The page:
One of the most interesting things about the recent Ashcroft polls is the flurry of articles they’ve provoked in the media, as London-based political commentators try to outdo each other in displaying their complete ignorance of Scottish politics.
It’s eerily reminiscent of the sudden surge of activity when the gaps in referendum polls reached margin-of-error levels, and metropolitan journalists suddenly realised that Scotland was taking the referendum far more seriously than they were.
Two of the most revealing have been in the Spectator, with James Forsyth saying the Unionist collaborations in the No campaign “marked a recognition that Great Britain is far bigger, and far more important, than party politics”, and Fraser Nelson becoming Scottish Labour’s most unlikely cheerleader, saying “Finally, a confession. I’d like the Tories to win the next election, but not as much as I want Jim Murphy to do well”.
But amid all the outpourings of grief and befuddlement, it’s startling how little analysis there really is into why the UK is in the situation it currently is. And it’s odd because the answer isn’t the least bit complicated.
Sure, there’s no shortage of hand-wringing about how Labour has taken Scotland for granted for too long, but no one seems willing to recognise the one basic fact that underpins all the confusion surrounding the May election – the union is broken, and broken on a fundamental level.
Whether it’s Scottish voters demanding more powers for Scotland, or English voters demanding English votes for English laws, it all points to the same thing – the union, as it currently stands, is not fit for purpose. But politicians refuse to acknowledge it so the union staggers on like the T-800 in The Terminator, waiting for someone to thrust a metal pole through it to finish it off – a few powers here, a convoluted way of bypassing Scottish MPs there, and so on.
What the likes of James Forsyth and Fraser Nelson are saying is that keeping the various nations of the UK constrained in a political union formed 300 years ago for reasons that no longer apply is of the utmost importance. But what they never tell us is WHY. Those of us who chapped doors during the referendum will have had similar experiences, meeting people who could not explain WHY it was so important that Scotland remained in the union, just knowing that it WAS.
The question is essentially this: “What is it you want from this union, and are you prepared to accommodate what everyone else wants as well in order to keep the union going?” (Okay, arguably that’s two questions.)
Perhaps you’re a Scot who voted No last year because you (wrongly) think Scotland depends on subsidies from England, and you want that to continue. Well that’s great, but what if people in England want Scotland’s budget to be cut?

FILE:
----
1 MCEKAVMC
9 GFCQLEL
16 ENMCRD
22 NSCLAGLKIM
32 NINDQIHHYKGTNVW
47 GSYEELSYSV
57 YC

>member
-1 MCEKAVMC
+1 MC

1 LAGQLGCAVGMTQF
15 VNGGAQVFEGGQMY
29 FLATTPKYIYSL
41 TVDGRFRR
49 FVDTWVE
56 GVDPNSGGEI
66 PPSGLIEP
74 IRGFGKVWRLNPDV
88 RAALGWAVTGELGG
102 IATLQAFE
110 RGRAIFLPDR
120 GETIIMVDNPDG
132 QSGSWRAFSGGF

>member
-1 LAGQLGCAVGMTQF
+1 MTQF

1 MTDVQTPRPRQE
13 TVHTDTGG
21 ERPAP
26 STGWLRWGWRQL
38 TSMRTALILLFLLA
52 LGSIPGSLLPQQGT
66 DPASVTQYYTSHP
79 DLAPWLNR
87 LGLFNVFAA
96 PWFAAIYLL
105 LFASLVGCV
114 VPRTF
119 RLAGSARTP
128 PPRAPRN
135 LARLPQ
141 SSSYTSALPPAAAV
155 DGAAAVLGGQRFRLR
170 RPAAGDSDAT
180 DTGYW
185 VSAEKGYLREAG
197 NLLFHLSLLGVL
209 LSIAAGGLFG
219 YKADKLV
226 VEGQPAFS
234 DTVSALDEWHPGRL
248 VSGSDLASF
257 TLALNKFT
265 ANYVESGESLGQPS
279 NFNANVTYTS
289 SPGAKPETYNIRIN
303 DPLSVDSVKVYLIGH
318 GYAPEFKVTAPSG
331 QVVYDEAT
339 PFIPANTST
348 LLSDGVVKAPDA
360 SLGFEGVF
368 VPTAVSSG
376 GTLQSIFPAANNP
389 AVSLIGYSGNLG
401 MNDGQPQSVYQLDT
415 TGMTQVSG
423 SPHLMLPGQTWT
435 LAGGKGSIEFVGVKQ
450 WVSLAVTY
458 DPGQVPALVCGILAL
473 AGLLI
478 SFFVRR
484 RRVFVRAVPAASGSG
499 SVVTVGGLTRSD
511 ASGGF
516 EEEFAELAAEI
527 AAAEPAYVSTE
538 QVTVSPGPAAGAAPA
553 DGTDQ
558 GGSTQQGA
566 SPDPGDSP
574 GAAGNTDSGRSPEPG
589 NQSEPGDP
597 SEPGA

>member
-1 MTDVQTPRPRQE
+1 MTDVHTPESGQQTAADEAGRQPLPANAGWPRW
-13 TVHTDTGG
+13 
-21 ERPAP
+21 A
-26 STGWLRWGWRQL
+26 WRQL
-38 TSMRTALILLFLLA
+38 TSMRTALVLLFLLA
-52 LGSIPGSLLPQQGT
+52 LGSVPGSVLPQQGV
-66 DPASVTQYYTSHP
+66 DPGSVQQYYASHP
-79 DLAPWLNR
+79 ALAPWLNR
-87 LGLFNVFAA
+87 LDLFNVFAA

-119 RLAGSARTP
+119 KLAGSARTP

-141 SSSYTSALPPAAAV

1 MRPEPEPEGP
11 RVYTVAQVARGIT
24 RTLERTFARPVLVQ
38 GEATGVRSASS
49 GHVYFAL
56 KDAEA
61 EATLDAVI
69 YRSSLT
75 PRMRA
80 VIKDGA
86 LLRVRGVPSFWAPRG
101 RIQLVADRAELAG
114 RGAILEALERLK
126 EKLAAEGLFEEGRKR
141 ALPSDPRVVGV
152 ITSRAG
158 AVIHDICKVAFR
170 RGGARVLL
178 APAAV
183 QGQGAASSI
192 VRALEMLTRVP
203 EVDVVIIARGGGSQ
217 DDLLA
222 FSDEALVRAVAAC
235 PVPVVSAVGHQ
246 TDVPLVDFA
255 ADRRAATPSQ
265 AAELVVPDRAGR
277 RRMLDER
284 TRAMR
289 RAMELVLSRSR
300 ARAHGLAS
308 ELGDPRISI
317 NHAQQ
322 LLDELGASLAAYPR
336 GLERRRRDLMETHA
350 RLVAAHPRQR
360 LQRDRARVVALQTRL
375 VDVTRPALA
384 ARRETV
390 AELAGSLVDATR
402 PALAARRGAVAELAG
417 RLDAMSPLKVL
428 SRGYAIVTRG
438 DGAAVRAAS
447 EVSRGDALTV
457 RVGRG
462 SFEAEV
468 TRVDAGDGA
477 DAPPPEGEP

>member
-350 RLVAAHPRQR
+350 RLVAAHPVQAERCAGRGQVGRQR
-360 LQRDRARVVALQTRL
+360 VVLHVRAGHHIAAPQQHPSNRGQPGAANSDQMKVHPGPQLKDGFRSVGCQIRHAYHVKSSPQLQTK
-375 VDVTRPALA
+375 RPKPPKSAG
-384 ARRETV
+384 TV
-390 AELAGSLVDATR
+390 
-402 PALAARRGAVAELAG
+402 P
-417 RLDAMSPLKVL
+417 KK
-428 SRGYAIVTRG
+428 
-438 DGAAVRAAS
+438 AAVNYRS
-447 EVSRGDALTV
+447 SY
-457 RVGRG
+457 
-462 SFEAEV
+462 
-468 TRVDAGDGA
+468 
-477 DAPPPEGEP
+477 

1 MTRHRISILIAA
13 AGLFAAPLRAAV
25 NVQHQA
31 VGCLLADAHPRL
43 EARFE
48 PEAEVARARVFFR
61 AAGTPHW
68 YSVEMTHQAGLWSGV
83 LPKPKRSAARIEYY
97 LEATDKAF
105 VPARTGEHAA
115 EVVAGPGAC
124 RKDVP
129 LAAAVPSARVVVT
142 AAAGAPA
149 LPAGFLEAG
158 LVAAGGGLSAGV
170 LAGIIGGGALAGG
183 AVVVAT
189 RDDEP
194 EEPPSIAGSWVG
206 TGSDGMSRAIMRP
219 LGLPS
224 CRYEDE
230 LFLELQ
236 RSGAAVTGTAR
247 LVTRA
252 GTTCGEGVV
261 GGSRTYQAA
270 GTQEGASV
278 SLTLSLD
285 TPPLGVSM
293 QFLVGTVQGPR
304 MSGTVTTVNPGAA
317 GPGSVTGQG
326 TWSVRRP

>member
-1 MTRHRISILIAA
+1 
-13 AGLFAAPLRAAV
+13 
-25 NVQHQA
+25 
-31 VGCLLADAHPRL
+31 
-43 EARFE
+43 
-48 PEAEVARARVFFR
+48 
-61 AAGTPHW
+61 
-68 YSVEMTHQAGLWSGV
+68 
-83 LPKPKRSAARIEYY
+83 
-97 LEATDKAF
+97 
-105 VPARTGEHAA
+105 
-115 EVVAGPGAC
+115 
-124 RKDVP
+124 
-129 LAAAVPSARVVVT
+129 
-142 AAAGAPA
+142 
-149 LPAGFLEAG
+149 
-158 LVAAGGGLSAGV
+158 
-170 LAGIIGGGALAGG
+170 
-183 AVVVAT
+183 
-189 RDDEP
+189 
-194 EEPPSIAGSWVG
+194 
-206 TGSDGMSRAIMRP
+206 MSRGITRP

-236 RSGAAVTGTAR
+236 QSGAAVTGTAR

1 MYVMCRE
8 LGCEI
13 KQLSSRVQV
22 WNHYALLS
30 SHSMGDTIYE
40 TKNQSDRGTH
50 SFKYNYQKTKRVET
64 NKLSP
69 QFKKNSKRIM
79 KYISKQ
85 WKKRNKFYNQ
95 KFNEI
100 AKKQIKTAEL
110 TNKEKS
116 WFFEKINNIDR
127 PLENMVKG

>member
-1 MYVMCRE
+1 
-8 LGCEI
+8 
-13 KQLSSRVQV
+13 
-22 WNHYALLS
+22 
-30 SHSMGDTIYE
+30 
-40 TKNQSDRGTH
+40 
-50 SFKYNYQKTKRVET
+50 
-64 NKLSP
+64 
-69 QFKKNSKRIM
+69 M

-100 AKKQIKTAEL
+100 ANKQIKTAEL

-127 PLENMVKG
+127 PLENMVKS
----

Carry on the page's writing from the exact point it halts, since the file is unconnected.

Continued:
What if you want Scotland to have more powers, but people in England want Scotland to have less? Perhaps you’re English and you want Britain to continue laughably pretending it’s still a global power. Well, fine, but what if Scotland is fed up being a dumping ground for the UK’s nukes? What if you want Scottish MPs to be silenced in Westminster, but Scotland wants to start sending 40-odd SNP MPs to force the Westminster government to start actually taking notice of what Scots want for once?
Anyone with an IQ higher than a Lanarkshire Labour councillor can see that what the constituent parts of the UK want from the union are not just different, but mutually incompatible. The union cannot possibly accommodate everyone, which is why it has always settled for accommodating the largest part.
Some suggest federalism as the solution – giving Scots the control over their finances they desire, and ending the uneven devolution that rankles people in England – but the reality is this would simply expose the myths of the union even more, showing people on both sides of the border that Scotland doesn’t rely on subsidies after all, and making it plain to people outside London how centralised the UK is.
More importantly to politicians, it would make it impossible to keep concentrating all the power in London, and the UK could no longer be run for the sole benefit of the City. The lucrative post-Westminster directorships, consultancies and lobbying positions would dry up, and that would never do. Federalism will never happen.
(Especially as the one party that claims to believe in it abandoned it at the first sight of a ministerial car, and is about to be consigned to the dustbin of history.)
Scots have been left with one option: to start electing MPs who answer only to Scotland, because nobody will take any notice of us unless we shout very loudly. We’re not sure why everyone’s so surprised, except perhaps that it’s taken so long.